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COTTAGE INDUSTRY

Our love affair with mountain cheese began in the Iron Age

Reuters/Denis Balibouse
Cheese goes way back.
  • Katherine Ellen Foley
By Katherine Ellen Foley

Health and science reporter

This article is more than 2 years old.

Alpine cheeses may have been one of our obsessions for over 3,000 years.

A paper published in PLoS on April 21 from researchers at Newcastle University and the University of York in England outlines some of the first evidence that humans living in the Swiss Alps around 1000 BC were able to produce cheeses.

Researchers examined 30 recovered fragments of pots from six different sites among the European mountains. A chemical analysis revealed that the pots had residues of compounds produced when milk from animals is heated, which is an important part of the cheese-making process.

Even though cheese-making had been documented earlier at lower altitudes, making cheese in the mountains was an impressive feat for our ancestors. “Prehistoric herders would have had to have detailed knowledge of the location of alpine pastures, be able to cope with unpredictable weather and have the technological knowledge to transform milk into a nutritious and storable product,” Francesco Carrer, an archeologist at Newcastle University and lead author of the paper, said in a press release. “Even today, producing cheese in a high mountainous environment requires extraordinary effort.”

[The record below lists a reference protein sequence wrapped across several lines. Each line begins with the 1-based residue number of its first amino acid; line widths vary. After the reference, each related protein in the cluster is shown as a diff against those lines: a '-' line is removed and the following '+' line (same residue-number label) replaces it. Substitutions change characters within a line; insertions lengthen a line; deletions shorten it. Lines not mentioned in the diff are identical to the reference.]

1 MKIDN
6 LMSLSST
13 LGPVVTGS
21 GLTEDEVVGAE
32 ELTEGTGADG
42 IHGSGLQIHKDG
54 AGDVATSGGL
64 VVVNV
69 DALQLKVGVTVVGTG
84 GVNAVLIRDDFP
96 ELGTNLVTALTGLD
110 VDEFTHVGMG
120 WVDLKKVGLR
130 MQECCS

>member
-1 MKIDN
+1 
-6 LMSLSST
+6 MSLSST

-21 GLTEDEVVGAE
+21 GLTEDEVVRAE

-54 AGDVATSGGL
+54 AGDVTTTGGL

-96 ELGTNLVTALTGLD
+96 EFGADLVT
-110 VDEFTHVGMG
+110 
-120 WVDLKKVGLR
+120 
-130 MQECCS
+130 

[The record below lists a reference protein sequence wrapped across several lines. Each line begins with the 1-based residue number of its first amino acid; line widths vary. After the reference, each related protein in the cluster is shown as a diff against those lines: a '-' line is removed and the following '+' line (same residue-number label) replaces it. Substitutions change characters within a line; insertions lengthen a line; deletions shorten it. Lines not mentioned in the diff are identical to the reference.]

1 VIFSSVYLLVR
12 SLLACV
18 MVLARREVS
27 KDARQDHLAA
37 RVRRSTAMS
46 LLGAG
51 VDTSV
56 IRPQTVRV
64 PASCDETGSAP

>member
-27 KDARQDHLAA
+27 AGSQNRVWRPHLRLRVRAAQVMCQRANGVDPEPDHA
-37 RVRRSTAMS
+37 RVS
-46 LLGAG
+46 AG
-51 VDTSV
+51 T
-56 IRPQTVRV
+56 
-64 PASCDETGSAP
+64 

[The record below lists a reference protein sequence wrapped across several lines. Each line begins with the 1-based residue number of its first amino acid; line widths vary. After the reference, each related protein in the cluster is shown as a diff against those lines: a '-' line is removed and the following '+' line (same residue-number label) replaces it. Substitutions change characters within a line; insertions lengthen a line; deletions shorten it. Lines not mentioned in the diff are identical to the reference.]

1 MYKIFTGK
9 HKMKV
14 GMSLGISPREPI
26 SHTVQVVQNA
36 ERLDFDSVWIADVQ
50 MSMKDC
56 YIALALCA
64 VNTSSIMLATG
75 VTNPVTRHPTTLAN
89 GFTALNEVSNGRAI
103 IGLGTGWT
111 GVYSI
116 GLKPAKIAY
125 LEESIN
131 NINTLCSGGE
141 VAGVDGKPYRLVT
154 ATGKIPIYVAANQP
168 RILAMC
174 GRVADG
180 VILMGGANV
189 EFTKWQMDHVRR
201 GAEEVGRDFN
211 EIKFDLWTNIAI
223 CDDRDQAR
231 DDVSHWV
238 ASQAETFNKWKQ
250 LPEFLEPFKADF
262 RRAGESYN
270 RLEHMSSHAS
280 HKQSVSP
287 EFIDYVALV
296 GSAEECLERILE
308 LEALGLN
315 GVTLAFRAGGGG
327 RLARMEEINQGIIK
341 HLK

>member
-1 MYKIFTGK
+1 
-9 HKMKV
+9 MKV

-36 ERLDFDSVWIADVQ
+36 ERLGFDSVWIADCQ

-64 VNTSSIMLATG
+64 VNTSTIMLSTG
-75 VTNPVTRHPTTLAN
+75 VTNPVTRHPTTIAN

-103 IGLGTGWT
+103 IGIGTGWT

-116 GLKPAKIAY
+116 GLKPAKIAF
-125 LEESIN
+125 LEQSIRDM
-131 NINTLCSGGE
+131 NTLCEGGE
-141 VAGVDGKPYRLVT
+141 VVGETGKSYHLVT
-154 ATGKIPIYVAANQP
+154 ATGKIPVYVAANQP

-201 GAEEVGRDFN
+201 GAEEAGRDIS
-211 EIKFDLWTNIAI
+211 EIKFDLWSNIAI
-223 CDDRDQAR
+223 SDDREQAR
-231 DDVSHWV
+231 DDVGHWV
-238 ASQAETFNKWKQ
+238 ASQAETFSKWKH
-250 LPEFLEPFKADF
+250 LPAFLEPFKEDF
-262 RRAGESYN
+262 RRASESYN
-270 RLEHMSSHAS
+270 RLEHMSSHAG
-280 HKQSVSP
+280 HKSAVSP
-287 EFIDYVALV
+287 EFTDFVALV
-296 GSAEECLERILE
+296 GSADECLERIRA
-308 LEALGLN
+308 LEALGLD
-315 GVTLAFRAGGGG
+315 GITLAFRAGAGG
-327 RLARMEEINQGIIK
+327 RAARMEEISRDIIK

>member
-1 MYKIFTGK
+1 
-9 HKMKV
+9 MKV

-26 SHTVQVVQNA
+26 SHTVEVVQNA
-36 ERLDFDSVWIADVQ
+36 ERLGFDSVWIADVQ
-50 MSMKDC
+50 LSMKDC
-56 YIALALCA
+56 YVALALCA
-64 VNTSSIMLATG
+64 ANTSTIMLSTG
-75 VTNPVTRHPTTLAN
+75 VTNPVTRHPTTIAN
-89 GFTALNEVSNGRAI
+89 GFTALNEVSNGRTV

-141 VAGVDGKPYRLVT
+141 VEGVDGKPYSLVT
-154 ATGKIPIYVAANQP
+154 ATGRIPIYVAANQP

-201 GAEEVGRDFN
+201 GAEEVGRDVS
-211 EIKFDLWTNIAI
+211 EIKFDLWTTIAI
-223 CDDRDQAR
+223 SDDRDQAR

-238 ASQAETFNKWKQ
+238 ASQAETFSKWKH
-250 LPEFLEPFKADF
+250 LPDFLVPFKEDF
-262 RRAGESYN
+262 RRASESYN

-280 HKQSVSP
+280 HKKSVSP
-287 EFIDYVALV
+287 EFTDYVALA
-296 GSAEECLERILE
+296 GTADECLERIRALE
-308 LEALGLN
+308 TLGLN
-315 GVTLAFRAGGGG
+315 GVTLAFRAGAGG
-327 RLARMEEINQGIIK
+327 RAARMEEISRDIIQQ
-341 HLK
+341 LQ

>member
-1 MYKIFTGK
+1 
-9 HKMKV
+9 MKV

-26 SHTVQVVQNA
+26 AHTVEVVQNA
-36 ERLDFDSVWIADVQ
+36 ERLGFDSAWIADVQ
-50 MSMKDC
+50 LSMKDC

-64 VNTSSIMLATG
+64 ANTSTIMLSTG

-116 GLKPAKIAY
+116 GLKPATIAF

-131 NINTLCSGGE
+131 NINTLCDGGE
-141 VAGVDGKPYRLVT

Why make cheese? When produced during the summer months and stored, it may have provided a high-protein food source for mountain residents during the winter. As the climate shifted and left less land for crops and livestock, cheese may have also served as a less land-intensive food to produce.

Cheese may have also been an ancient form of bling. ”The consumption of dairy products and meat were also integral elements in feasting,” the researchers write. They hypothesize that as social class became an increasingly hierarchical, owning and eating products that were more difficult to make demonstrated affluence.

 

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